Spring tasks for a lovely lawns that last.

Go Gardening - - Lawns -

Spring on its own is a tonic for lawns. Ris­ing tem­per­a­tures and spring rains en­cour­age lush green growth. But there is more to last­ing good looks than keep­ing up with mow­ing. En­gag­ing in a few timely tricks will make it eas­ier to keep your lawn look­ing good for longer.


Ev­ery time we mow we are re­mov­ing nu­tri­ents. It is im­por­tant to re­place those nu­tri­ents es­pe­cially dur­ing strong spring growth. A wellfed lawn not only looks more lush and green, the strong growth will out­com­pete weeds. Ni­tro­gen is what a lawn needs most for that lush green growth, but a good lawn food con­tains the cor­rect pro­por­tions of ni­tro­gen and other es­sen­tial nu­tri­ents such as phos­pho­rus for healthy root growth and potas­sium for dis­ease re­sis­tance. Choose a con­trolled re­lease fer­tiliser and ap­ply small amounts at reg­u­lar in­ter­vals to avoid wastage and leach­ing. For a new lawn, choose a prod­uct suit­able for young grass and ap­ply it at the rec­om­mended rate.


Broadleaf weeds (non-grasses) are un­sightly in­ter­rup­tions in a smooth green car­pet. Re­move them be­fore they get too big. Spe­cial ‘grub­ber’ hand tools make it easy. For an eas­ier rem­edy, es­pe­cially if you have a lot of weeds, ask at your gar­den cen­tre for a se­lec­tive her­bi­cide, which kills the weeds with­out harm­ing the grass.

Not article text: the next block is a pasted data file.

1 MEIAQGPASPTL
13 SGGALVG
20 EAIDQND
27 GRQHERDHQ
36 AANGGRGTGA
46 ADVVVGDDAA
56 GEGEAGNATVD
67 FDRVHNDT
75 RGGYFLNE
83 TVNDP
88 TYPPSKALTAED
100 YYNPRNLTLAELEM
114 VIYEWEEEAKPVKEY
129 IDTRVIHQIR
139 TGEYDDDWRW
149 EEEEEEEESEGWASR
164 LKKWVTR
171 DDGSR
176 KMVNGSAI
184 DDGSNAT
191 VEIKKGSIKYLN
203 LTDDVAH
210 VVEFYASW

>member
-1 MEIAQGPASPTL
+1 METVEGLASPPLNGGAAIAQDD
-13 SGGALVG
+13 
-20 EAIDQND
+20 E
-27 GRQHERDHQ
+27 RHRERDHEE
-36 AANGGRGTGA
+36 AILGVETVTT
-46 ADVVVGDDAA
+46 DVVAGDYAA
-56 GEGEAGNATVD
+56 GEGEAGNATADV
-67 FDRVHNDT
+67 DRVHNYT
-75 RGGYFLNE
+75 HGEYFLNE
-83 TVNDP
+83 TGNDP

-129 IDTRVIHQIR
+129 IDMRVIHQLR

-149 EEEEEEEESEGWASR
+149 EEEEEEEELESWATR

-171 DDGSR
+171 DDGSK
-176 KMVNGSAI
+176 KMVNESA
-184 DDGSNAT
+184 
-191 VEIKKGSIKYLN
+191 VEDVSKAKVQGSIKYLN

If you have prickles in your lawn, the time to act is in spring be­fore the One­hunga weed sets its seed and while lawns are ac­tively grow­ing. Yates Prickle Weed­killer con­trols One­hunga weed with­out killing the lawn.


Re­duc­ing com­paction makes a huge dif­fer­ence to lawns, es­pe­cially in high use ar­eas. Aer­at­ing the lawn al­lows more air and water to get to the roots. This is ide­ally done ev­ery spring when the soil is moist but not soak­ing wet. Us­ing a gar­den fork to punch holes or walk­ing over your lawn with a pair of lawn aer­a­tor san­dals can make a dif­fer­ence. For very com­pact lawns, how­ever, core aer­a­tion is the best way to re­lieve com­paction. This process uses an ‘aer­a­tor’ ma­chine to com­pletely re­move small plugs of grass and soil. Core aer­a­tors are avail­able from hire cen­tres.


To re­pair bare patches it is im­por­tant to pre­pare the ground first so that the seed can make good con­tact with the soil. Mow the lawn short and then use a hard steel rake to re­move thatch and cre­ate shal­low grooves in the soil ready for sow­ing. For ex­tra as­sur­ance, sprin­kle over some weed­free com­post. Then scat­ter the seed and water gen­tly us­ing a wa­ter­ing can. Water as nec­es­sary to keep the seed bed moist.

Hol­lows and sunken ar­eas that have a good cover of turf may be reme­died with­out sow­ing any seed: Cut and peel back a sec­tion of turf and fill un­der­neath with top­soil or lawn mix. Care­fully re­place the turf and water thor­oughly.

Sally Brown's Dunedin gar­den

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